ferromagnetic

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ferromagnetic

[fer′ōmagnet′ik]
pertaining to substances, such as iron, nickel, and cobalt, that are strongly affected by magnetism and may become magnetized by exposure to a magnetic field.

ferromagnetic

(fer″ō-mag-net′ik) [ ferro- + magnetic]
Pert. to a metal (e.g., cobalt, iron, nickel, and some alloys) capable of being magnetized when placed in a magnetic field.

CAUTION!

Ferromagnetic materials are unsafe in magnetic resonance imaging environments.
ferromagnet (fer″ŏ-mag′nĕt) ferromagnetism (fer″ō-mag′nĕ-tizm)

ferromagnetic (fer´ōmagnet´ik),

adj pertaining to substances that exhibit unusually strong magnetic properties; ironlike substances.
References in periodicals archive ?
However, researchers believe the technology will begin losing its ability to maintain data integrity at areal densities much beyond 120 gigabits per square inch, at which time perpendicular recording will become the dominant magnetic recording technology.
Compared with the conventional technology that stores magnetic data on a horizontal plane of the HD media, the latest technology of SDK enables vertical magnetic recording.
NanoCAP particles are also well suited for vertical magnetic recording in future recording methods.
Neal Bertram of the Center for Magnetic Recording Research at the University of California, San Diego.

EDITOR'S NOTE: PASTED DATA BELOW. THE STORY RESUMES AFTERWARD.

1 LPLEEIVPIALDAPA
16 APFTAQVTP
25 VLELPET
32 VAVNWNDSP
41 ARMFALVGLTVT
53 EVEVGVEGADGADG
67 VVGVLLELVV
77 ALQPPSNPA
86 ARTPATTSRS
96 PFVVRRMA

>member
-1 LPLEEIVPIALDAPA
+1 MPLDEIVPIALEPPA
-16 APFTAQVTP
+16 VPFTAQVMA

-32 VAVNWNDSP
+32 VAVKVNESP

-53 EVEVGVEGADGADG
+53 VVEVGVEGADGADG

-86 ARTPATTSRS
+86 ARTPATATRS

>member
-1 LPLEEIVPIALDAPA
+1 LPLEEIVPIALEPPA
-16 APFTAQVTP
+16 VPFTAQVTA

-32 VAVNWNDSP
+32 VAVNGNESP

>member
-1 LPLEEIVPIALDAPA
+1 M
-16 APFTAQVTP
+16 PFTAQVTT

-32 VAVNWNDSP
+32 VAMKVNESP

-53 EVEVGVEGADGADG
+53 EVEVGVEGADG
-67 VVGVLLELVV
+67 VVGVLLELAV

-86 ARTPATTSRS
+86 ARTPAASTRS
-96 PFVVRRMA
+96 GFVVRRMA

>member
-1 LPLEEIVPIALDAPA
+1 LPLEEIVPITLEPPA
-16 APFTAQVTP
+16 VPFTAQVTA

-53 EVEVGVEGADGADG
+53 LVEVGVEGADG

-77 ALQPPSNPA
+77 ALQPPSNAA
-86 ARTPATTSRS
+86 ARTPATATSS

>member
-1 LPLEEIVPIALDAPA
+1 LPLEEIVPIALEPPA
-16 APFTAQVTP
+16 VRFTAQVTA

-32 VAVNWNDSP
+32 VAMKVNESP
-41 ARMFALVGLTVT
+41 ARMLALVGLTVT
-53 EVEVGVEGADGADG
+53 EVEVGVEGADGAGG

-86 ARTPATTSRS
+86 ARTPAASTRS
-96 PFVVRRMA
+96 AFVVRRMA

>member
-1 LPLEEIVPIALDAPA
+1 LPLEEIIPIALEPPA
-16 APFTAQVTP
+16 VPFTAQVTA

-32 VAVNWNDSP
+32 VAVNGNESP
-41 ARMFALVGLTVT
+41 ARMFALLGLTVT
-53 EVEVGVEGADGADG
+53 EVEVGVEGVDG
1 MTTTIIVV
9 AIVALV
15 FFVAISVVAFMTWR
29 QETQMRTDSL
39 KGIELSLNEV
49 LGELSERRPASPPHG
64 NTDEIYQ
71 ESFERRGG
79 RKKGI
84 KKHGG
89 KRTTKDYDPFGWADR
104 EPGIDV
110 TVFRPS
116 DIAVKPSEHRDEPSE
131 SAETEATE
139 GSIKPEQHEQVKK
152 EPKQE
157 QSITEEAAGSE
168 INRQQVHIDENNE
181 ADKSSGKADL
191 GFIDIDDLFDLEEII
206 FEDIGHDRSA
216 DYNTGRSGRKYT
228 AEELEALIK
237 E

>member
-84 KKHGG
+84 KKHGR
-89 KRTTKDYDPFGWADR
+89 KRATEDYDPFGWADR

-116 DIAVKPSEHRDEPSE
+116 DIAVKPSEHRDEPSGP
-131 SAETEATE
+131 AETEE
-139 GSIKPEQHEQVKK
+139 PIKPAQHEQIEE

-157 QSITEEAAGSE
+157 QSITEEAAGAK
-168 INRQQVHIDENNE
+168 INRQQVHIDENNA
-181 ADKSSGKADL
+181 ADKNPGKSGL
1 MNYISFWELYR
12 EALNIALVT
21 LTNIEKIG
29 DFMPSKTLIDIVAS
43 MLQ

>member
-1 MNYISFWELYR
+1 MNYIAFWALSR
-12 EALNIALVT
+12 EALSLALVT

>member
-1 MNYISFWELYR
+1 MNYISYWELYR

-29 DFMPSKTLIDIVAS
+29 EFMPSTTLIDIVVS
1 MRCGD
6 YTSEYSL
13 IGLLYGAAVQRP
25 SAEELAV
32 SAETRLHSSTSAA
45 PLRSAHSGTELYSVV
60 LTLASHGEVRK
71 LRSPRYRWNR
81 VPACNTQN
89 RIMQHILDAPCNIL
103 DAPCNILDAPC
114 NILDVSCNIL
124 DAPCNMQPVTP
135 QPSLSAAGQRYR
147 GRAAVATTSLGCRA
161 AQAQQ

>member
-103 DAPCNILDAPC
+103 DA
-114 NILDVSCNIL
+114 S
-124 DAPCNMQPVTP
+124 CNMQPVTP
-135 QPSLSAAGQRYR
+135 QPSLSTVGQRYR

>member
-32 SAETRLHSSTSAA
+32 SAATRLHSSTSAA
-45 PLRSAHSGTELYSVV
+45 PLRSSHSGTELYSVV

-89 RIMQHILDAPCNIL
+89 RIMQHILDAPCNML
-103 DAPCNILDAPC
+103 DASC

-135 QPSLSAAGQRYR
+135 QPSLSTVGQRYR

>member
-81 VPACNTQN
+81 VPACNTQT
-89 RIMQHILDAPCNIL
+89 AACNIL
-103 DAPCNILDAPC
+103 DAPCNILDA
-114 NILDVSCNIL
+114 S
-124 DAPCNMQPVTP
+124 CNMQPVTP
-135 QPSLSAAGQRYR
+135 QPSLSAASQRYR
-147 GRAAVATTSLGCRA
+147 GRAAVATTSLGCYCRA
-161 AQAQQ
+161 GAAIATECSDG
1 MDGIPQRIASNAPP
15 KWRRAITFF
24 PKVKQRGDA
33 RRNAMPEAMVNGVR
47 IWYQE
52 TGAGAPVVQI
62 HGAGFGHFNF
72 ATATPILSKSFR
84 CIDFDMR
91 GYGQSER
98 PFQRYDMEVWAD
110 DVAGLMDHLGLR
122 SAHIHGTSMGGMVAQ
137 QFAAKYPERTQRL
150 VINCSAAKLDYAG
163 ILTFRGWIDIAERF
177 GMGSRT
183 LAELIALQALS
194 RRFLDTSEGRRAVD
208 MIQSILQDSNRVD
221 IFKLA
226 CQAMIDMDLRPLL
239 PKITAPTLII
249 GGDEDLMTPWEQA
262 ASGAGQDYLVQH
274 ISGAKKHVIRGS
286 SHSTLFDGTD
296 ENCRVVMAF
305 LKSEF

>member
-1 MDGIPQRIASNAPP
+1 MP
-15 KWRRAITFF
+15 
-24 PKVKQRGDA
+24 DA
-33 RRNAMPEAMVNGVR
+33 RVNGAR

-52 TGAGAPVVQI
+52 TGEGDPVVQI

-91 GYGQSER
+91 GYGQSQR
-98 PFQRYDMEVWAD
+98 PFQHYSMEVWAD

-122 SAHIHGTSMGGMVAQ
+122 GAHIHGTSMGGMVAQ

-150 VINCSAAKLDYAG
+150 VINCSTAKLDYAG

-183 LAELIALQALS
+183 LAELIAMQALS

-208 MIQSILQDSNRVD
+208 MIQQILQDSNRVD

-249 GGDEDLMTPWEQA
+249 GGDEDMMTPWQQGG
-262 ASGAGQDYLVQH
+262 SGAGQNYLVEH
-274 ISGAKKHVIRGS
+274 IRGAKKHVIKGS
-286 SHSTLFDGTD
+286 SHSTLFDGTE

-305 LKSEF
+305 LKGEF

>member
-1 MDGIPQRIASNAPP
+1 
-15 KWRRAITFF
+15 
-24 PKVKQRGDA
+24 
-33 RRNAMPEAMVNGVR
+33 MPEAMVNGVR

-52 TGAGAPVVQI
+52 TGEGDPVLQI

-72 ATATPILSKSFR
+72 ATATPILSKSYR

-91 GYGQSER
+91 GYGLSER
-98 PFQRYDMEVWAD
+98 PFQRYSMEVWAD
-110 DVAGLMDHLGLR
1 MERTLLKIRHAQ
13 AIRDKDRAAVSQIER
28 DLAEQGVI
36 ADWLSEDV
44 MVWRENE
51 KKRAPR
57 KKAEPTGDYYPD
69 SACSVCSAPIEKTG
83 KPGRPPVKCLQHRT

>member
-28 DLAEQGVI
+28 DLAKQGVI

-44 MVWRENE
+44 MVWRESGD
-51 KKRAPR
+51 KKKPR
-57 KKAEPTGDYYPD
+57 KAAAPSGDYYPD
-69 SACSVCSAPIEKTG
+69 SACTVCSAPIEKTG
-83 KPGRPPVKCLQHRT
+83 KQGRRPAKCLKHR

Within these three broad application segments, several specific applications stand out; chemical-mechanical planarization (CMP) was the largest market for nanoparticles in 2006, followed by magnetic recording media and multi-layer ceramic capacitors.
Disk and tape technologies rely on magnetic recording techniques that are inherently reversible or corruptible.
These results should enable magnetic recording disc manufacturers to prepare more reliable and controlled devices since now they know what magnetic features to control and how to examine them.
Our deep understanding of the complex physical phenomena of how the AFC media works enabled us to be first in the industry to ship AFC media in products, and we're working to extend this technology to perform magnetic recording at 100 gigabits per square inch and beyond.
Eventually, carbide nanorods--rods on the nanometer scale--may serve as sensors, magnetic recording heads, or a component of superconducting materials that could raise their current-carrying capacity, Lieber says.
Magnetic recording is clearly the dominant recording technology today and for the foreseeable future.
NIST scientists induced rapid, near 90[degrees] rotations of the magnetization of Ni-Fe films in a geometry similar to that of the ferromagnetic cores of magnetic recording write heads.
This research may even have applications in magnetic recording, he notes.